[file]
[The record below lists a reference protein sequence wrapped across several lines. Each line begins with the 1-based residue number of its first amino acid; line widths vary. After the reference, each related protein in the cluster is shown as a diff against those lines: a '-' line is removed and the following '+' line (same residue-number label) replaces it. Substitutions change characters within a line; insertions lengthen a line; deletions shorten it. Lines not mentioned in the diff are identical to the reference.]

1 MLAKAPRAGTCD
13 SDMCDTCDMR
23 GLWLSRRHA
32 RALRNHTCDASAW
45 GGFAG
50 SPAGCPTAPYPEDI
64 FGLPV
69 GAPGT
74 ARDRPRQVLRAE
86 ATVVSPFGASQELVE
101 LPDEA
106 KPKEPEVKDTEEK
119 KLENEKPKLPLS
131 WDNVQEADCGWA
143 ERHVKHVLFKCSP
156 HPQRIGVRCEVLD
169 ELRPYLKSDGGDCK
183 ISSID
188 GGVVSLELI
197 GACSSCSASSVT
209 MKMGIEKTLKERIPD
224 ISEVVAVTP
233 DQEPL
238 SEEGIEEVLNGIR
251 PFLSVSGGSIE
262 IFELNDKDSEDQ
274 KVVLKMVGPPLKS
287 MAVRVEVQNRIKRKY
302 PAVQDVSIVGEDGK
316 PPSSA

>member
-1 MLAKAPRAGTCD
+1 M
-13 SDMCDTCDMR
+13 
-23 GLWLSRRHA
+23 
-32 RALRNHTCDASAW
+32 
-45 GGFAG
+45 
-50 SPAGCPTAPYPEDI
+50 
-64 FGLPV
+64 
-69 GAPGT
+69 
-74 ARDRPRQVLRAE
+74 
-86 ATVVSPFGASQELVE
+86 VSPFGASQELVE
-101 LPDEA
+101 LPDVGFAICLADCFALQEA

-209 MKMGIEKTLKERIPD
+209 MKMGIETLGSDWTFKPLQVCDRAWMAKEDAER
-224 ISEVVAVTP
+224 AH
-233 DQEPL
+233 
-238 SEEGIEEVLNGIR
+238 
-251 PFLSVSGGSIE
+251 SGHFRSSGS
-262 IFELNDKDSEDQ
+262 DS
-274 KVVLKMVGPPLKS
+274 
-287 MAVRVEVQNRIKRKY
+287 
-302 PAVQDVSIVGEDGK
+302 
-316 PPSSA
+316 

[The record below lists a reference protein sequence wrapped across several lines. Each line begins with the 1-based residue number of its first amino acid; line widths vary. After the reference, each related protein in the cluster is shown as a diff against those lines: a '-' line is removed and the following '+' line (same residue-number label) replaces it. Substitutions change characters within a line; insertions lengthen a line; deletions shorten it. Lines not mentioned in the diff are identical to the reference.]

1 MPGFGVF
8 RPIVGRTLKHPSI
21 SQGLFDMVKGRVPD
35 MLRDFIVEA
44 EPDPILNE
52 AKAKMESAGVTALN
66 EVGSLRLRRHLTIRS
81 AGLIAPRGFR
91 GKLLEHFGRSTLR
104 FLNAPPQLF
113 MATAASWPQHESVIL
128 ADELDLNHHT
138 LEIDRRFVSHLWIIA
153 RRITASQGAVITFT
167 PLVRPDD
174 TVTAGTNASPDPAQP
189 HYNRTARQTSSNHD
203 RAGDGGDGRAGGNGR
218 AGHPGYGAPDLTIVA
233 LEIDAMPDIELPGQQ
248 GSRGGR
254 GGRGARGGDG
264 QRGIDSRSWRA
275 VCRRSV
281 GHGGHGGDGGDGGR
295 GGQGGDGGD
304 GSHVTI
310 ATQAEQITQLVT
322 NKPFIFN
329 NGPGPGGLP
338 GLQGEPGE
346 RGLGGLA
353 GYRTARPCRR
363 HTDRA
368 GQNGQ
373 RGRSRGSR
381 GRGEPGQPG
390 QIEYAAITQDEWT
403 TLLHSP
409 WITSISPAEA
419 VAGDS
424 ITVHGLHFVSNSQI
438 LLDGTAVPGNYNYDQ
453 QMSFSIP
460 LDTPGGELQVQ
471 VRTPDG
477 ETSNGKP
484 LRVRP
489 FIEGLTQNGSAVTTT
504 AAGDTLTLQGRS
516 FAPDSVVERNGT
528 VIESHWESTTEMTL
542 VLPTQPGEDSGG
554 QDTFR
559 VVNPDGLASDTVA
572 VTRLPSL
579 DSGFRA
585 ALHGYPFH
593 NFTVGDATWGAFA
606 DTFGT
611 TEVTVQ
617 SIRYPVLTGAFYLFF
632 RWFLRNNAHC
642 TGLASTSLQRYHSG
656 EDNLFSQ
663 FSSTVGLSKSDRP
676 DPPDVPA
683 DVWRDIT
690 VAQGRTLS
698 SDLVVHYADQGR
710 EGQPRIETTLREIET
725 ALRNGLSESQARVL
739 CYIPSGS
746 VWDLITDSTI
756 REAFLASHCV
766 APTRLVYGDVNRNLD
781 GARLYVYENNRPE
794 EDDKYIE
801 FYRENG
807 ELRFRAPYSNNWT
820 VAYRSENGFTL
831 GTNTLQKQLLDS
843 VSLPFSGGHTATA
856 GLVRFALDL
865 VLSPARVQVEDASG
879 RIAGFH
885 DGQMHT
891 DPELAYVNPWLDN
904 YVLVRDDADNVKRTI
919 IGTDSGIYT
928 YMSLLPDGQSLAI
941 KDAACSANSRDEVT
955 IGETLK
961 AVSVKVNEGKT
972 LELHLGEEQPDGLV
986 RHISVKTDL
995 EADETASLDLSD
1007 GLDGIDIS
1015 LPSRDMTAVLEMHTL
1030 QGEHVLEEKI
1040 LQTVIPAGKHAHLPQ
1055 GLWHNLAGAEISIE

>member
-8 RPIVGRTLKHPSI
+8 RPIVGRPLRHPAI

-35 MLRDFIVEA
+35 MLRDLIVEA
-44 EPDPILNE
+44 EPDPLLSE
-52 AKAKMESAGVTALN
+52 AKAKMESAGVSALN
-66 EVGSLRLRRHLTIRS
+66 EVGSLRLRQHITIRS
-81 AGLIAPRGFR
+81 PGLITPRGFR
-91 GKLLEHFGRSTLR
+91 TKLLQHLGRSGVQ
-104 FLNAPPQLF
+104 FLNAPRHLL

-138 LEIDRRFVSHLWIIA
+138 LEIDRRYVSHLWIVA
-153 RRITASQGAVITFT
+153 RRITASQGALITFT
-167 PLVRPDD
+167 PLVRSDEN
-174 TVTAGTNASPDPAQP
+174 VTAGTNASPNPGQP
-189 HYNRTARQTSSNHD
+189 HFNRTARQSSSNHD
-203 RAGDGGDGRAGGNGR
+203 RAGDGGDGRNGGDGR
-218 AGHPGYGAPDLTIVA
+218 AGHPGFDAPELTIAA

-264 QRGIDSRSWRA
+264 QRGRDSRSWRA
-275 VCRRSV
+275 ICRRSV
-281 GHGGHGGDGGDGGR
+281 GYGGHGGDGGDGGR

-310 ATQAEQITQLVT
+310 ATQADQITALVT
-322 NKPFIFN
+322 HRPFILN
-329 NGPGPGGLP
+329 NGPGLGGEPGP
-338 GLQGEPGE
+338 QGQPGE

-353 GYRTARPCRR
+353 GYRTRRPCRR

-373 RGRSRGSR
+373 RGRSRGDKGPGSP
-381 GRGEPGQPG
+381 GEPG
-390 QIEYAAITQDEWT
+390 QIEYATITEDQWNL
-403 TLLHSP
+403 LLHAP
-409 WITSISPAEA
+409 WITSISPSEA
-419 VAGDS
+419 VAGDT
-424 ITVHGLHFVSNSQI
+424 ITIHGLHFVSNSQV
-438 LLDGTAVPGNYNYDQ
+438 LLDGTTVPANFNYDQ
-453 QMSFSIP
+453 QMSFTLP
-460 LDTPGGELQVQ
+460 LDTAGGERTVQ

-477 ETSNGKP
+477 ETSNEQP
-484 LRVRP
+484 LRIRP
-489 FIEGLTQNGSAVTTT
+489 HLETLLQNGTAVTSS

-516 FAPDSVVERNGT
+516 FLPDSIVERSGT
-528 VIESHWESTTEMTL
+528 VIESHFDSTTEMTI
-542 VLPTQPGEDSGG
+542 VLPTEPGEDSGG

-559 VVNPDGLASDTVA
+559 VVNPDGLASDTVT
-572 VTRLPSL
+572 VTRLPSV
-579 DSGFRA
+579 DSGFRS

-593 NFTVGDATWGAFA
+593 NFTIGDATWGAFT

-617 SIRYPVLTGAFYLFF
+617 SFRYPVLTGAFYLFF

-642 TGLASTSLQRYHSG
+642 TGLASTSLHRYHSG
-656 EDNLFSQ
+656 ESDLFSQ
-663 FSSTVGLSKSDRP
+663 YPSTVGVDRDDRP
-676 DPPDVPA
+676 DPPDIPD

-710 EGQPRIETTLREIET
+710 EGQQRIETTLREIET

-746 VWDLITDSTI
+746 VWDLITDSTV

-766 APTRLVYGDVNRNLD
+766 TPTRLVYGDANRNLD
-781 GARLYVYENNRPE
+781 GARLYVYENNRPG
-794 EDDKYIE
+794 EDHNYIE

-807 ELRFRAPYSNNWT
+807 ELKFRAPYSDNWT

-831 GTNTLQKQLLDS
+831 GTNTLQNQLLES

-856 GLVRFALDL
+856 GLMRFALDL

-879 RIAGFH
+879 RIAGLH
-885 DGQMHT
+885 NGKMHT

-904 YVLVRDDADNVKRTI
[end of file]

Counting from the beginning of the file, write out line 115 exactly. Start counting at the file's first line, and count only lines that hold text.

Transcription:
409 WITSISPAEA